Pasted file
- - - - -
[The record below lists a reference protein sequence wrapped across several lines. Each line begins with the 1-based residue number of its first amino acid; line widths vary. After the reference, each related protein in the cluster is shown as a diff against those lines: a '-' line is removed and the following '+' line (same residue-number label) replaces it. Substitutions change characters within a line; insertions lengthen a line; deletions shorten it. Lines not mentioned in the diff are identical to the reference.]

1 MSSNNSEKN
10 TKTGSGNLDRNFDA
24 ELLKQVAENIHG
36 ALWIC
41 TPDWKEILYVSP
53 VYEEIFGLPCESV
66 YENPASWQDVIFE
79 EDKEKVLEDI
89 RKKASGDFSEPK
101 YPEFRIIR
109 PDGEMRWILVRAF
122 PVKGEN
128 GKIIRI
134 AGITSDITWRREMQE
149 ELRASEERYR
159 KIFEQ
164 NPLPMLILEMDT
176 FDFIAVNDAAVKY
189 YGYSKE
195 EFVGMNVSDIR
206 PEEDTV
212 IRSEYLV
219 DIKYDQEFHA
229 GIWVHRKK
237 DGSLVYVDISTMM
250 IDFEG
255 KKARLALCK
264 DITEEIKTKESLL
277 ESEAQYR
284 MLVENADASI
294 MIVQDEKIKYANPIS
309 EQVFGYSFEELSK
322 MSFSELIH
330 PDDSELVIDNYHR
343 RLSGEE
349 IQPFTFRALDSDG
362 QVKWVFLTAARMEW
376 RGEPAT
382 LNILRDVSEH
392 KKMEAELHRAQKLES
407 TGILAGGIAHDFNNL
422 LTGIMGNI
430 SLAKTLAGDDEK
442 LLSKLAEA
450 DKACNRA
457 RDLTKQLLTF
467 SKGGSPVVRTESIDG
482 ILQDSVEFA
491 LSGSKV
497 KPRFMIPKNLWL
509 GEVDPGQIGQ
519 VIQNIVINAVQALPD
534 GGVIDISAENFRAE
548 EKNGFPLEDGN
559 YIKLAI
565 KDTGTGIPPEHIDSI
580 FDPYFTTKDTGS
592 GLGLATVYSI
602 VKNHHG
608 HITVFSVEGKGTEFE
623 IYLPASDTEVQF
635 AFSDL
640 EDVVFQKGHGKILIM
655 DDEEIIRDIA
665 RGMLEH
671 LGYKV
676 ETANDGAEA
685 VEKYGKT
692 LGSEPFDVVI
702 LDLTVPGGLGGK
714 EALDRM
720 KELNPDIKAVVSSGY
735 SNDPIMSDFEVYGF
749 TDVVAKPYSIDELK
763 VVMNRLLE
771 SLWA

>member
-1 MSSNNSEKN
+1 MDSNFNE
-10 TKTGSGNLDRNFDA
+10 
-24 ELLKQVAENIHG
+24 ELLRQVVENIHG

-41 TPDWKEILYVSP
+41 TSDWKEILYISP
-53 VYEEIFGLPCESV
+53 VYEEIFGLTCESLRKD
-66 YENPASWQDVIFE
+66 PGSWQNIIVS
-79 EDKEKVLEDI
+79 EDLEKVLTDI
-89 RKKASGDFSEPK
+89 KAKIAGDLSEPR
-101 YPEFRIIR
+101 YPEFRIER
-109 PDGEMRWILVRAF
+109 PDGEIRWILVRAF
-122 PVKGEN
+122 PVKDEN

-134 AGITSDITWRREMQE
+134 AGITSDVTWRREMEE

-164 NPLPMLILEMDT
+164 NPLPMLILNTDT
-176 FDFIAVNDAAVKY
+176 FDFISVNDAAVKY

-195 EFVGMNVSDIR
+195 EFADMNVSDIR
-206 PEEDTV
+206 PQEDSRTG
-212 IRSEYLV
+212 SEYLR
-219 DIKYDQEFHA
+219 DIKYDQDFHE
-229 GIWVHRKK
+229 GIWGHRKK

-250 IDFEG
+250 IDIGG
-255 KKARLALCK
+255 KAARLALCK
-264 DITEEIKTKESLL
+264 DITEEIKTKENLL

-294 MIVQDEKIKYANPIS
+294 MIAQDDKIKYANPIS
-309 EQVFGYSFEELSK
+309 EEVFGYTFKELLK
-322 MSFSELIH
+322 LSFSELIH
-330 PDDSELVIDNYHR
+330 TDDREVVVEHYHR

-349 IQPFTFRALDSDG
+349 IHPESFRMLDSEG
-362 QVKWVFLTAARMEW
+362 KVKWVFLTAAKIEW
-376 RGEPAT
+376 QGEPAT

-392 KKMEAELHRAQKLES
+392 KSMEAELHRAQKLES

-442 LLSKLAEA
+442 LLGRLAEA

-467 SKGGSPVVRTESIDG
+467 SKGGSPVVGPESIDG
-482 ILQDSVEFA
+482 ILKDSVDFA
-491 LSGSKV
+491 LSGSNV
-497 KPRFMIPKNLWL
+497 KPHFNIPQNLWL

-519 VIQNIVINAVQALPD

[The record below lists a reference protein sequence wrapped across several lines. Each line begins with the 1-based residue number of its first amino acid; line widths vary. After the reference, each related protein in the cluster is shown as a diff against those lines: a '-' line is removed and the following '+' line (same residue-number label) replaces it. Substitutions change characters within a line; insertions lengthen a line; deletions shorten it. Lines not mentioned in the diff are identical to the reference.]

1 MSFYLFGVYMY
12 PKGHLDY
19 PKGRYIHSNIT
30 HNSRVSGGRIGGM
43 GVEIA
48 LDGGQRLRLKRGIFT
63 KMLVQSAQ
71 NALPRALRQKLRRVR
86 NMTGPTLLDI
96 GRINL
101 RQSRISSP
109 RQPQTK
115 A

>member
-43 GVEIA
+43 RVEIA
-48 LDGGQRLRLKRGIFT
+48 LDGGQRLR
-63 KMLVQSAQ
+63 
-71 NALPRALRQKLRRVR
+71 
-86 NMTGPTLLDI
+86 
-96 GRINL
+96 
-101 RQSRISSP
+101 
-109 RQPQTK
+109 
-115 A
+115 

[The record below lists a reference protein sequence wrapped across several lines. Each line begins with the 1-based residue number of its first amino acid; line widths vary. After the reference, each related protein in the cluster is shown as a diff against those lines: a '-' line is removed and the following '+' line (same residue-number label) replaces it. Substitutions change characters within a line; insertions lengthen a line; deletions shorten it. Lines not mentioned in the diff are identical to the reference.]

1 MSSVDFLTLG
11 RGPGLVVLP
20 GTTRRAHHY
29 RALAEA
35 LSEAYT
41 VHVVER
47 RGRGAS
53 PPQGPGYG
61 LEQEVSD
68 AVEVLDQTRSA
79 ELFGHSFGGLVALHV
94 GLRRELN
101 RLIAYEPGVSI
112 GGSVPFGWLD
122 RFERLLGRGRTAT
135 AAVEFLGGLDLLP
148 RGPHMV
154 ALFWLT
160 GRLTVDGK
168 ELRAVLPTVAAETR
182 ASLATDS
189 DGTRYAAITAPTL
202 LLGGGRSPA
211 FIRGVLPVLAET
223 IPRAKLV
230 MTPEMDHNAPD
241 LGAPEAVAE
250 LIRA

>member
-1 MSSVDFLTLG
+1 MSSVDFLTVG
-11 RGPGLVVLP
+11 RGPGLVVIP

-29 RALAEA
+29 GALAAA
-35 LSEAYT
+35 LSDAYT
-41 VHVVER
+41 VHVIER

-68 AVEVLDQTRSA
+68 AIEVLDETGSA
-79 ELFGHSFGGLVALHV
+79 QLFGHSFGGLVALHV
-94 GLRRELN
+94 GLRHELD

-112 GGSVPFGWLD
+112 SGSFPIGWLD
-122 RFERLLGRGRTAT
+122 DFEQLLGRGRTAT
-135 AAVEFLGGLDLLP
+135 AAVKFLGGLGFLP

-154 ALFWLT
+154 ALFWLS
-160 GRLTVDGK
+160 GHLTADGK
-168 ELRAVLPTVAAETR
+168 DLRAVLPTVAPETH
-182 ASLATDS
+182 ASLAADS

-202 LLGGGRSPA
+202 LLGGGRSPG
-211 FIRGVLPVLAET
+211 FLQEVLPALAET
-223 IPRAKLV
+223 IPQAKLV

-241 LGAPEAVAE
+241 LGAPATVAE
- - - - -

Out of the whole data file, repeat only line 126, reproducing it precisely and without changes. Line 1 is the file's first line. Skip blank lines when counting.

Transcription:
+309 EEVFGYTFKELLK